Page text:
SEEC investigating complaint on Beacon Falls DTC finance forms

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Elio Gugliotti, Editor

BEACON FALLS — The State Elections Enforcement Commission has authorized an investigation into a complaint filed by a Beacon Falls resident that raises concerns with reporting on campaign finance forms from the 2019 election filed by the Beacon Falls Democratic Town Committee.

Resident Shawn Styfco filed the complaint in January. The matters raised in the complaint include that expenditures for two political ads published through the Citizen’s News as well as the cost of printing and distributing a program book weren’t reported in finance forms. The complaint also questions why the forms didn’t list rent or an in-kind donation for the committee’s headquarter, and didn’t describe payment for a mailing and a separate $100 paid to a man.

Joshua Foley, a spokesman for the SEEC, said the commission voted to investigate the complaint at its Feb. 19 meeting. He said the commission’s decision to investigate the complaint is not a judgement on its merit. He said the commission has a year to investigate and resolve complaints.

Lawrence Hutvagner is the treasurer for the Beacon Falls Democratic Town Committee and listed as a respondent in the complaint. After learning of the complaint, Hutvagner sent a letter to the commission in response after consulting with town committee members.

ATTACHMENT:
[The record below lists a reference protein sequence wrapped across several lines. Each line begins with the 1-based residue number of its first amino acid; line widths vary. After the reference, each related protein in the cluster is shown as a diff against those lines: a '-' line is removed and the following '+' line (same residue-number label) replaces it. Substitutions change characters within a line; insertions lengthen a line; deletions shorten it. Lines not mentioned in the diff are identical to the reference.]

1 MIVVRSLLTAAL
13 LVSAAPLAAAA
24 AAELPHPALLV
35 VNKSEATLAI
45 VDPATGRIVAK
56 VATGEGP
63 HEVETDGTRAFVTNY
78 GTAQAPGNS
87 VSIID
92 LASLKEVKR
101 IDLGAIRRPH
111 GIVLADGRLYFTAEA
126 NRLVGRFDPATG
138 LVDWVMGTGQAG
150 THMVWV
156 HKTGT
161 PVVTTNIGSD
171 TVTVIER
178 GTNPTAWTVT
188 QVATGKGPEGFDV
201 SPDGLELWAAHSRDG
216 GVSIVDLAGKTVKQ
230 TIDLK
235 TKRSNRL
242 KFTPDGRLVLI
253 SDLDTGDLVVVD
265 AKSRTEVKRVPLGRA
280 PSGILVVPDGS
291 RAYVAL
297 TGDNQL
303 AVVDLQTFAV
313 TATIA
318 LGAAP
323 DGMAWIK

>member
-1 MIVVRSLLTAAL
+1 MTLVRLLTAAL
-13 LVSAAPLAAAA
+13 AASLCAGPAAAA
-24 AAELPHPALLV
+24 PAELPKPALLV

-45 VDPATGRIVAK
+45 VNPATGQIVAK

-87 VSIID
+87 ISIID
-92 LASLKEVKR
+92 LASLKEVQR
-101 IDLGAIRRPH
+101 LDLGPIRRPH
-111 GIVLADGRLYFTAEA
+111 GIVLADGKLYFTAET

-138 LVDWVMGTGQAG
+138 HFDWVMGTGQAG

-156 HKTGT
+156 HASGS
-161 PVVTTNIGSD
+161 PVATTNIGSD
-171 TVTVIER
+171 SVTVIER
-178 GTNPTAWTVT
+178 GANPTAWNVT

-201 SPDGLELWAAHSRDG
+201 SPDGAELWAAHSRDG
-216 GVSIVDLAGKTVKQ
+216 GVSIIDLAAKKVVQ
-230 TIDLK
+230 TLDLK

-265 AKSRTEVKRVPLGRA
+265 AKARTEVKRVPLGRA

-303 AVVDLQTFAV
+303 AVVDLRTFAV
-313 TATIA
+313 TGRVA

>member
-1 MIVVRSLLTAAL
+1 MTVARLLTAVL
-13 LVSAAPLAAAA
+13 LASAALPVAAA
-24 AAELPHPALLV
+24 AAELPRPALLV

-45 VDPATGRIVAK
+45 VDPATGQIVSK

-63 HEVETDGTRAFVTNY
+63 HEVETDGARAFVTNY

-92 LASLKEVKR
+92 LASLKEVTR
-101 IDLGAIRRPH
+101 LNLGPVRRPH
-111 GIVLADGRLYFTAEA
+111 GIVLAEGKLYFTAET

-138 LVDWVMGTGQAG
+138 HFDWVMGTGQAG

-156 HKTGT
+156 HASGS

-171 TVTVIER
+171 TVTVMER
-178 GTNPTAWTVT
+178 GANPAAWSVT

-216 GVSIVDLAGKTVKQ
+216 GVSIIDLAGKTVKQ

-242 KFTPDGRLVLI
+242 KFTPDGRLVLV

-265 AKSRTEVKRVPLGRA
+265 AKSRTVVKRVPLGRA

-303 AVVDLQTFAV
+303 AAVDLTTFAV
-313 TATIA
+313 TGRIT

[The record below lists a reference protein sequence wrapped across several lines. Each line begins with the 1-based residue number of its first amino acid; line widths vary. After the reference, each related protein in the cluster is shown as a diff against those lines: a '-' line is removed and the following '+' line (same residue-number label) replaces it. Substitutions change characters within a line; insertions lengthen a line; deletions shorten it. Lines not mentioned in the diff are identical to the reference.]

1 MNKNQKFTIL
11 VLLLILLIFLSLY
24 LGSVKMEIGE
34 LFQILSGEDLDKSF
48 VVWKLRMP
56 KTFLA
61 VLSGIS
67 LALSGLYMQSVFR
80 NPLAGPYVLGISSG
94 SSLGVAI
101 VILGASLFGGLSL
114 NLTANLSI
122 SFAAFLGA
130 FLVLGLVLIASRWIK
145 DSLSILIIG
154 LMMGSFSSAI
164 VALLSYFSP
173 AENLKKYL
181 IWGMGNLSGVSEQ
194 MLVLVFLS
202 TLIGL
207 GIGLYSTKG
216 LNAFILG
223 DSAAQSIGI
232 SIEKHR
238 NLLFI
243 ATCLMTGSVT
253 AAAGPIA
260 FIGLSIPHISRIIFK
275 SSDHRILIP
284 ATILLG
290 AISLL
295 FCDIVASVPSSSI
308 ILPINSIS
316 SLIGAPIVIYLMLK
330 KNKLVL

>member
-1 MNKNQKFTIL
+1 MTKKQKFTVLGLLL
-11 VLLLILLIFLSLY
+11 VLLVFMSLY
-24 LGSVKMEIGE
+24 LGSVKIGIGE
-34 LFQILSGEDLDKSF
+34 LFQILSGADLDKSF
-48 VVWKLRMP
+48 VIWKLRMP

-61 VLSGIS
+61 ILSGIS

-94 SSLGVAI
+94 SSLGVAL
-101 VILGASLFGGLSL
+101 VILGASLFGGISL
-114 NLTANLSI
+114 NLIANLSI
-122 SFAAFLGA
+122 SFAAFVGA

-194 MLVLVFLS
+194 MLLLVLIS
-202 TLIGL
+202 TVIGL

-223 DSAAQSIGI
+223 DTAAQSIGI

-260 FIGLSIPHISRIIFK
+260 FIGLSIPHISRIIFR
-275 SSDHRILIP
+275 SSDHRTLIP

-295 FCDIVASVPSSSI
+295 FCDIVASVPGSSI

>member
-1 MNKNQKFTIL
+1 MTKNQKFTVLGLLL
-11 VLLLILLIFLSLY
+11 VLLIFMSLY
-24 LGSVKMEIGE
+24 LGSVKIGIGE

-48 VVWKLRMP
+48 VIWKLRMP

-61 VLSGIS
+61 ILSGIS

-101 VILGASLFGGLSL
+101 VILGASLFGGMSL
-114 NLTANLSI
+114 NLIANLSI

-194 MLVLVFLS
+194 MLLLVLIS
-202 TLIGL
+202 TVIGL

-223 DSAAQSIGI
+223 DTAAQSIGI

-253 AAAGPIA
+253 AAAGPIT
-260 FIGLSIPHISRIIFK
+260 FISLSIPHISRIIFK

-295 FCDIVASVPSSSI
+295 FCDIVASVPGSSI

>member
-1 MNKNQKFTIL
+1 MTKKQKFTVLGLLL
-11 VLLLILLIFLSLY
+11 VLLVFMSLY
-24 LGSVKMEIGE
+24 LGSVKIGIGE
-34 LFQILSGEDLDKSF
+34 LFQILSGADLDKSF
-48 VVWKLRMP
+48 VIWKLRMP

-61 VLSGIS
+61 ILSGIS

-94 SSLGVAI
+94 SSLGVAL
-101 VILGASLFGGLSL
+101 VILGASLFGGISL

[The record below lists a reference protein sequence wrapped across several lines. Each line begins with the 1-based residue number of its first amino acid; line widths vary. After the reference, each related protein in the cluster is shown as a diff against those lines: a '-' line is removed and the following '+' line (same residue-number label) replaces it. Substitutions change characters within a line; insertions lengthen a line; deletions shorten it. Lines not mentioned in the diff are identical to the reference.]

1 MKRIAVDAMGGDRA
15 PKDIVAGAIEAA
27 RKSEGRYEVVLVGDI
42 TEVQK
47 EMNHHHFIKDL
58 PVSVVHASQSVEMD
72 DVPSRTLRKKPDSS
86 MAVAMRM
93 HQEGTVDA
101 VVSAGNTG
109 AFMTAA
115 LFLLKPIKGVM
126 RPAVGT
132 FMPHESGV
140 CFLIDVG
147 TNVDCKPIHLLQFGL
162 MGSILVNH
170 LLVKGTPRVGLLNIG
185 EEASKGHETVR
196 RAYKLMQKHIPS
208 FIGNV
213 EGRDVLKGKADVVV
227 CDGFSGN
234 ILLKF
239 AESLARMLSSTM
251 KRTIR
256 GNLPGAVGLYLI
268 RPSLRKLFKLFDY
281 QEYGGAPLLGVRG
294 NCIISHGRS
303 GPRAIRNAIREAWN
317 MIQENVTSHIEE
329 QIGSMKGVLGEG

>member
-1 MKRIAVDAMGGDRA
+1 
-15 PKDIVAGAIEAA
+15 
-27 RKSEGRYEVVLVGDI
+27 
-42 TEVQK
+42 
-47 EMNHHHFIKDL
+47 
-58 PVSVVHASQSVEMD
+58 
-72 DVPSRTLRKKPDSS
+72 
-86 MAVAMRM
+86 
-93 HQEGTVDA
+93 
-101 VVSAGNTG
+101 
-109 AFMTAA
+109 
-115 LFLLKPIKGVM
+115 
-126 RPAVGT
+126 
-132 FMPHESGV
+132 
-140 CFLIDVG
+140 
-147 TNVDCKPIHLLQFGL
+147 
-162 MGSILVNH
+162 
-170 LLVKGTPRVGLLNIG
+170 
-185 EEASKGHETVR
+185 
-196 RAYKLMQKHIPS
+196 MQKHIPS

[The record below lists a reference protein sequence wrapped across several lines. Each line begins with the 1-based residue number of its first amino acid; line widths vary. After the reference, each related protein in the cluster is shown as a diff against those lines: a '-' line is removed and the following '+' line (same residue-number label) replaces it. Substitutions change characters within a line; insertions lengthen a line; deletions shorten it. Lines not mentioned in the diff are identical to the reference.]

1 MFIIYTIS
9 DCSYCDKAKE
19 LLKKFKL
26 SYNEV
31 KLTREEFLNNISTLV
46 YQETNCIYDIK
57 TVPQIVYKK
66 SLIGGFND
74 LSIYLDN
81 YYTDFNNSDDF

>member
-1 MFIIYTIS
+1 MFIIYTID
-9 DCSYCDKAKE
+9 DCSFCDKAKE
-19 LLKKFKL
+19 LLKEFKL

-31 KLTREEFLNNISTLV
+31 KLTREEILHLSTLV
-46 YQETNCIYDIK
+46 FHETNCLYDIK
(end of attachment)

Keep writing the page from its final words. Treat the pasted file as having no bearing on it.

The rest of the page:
Hutvagner said he answered the questions to the best of his ability, adding that he wasn’t aware last week that an investigation had been authorized.

Committee members paid for the ads in the Citizen’s News and the cost of the mailing with a personal credit card and were reimbursed by the committee with checks, which were listed on the forms, Hutvagner said.

The $100 payment was paid to a man who worked as a checker at the polls on Election Day, Hutvagner said. The town committee didn’t spend any money on the program books, he said, and no rent was paid to Dibra, LLC, the company that owns the building at 93 South Main St. where the committee had its headquarters.

The complaint also raised an issue with the reporting of two $500 donations from James Galligan, who works for the firm Nafis & Young and was the town’s engineer for several years until this year. The forms ask donors who give more than $400 if they have or are associated with a business that has a contract with the town valued at more than $5,000. In this case, the forms reported no.

The town hired Nafis & Young on an at-will basis, not on a contract, but paid the firm more than $5,000 last year.